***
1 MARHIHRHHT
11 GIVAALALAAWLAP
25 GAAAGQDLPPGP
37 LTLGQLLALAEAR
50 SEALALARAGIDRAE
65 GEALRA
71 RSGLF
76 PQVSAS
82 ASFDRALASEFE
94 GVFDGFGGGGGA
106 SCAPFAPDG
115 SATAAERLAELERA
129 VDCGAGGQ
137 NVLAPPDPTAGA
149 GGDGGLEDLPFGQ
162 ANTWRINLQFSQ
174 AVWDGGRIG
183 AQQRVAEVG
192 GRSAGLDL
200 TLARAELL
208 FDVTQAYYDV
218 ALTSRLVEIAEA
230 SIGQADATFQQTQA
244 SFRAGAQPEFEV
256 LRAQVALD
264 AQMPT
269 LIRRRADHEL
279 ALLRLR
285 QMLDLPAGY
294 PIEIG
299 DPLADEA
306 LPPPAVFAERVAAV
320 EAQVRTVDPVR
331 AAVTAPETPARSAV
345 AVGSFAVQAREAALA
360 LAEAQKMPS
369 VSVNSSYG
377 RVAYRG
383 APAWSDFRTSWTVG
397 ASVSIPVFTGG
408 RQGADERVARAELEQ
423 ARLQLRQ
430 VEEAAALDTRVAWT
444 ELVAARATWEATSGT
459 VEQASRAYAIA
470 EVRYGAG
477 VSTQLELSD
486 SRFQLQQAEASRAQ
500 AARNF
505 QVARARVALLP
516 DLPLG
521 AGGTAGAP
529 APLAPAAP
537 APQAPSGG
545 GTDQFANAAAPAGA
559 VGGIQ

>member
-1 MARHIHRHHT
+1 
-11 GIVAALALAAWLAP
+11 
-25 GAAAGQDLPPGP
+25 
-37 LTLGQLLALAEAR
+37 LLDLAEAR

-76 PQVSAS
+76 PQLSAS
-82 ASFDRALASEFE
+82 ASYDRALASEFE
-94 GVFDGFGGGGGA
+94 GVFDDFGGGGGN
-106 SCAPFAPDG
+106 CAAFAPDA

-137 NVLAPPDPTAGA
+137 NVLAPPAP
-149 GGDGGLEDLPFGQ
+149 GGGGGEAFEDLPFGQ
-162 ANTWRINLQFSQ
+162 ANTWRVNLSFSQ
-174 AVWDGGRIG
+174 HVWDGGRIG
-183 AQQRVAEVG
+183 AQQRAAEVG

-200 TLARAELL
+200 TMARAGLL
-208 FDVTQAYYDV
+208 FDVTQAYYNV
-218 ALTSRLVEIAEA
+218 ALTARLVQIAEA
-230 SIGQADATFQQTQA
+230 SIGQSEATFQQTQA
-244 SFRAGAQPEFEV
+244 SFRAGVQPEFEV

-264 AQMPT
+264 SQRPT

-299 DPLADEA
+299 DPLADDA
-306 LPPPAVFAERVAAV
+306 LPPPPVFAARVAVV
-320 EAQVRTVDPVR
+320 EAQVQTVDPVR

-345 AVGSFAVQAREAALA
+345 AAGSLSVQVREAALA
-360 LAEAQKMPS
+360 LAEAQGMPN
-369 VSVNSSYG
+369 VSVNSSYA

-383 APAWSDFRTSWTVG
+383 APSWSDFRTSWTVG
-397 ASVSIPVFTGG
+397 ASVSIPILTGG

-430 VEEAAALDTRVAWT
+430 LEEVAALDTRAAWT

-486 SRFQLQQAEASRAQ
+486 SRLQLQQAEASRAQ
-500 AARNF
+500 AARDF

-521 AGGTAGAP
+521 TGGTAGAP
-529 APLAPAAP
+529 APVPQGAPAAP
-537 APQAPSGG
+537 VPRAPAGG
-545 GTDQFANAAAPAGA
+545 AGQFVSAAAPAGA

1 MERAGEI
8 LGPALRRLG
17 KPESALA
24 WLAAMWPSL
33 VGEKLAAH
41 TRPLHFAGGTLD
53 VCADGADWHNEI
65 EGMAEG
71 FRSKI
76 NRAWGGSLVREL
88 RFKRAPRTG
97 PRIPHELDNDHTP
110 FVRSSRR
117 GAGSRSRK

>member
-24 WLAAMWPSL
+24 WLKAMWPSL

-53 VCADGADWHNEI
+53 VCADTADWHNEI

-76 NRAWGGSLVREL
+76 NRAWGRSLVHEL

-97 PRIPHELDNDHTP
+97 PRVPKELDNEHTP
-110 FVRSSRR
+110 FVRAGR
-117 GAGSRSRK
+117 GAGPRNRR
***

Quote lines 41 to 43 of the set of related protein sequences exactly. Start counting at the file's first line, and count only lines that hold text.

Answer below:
408 RQGADERVARAELEQ
423 ARLQLRQ
430 VEEAAALDTRVAWT